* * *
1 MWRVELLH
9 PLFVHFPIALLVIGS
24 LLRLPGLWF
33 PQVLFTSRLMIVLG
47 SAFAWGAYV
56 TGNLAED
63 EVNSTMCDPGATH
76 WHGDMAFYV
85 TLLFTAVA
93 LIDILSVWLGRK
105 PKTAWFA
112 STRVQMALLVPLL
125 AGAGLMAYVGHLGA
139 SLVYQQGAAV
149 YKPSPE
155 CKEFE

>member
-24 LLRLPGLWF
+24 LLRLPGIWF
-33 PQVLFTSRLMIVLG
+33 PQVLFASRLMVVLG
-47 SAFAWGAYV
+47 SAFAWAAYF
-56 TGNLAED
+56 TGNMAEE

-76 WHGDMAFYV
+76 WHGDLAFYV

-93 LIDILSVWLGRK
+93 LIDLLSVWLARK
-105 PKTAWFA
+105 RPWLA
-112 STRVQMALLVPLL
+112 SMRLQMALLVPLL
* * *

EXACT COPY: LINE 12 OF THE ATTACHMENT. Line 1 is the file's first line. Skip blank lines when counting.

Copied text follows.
112 STRVQMALLVPLL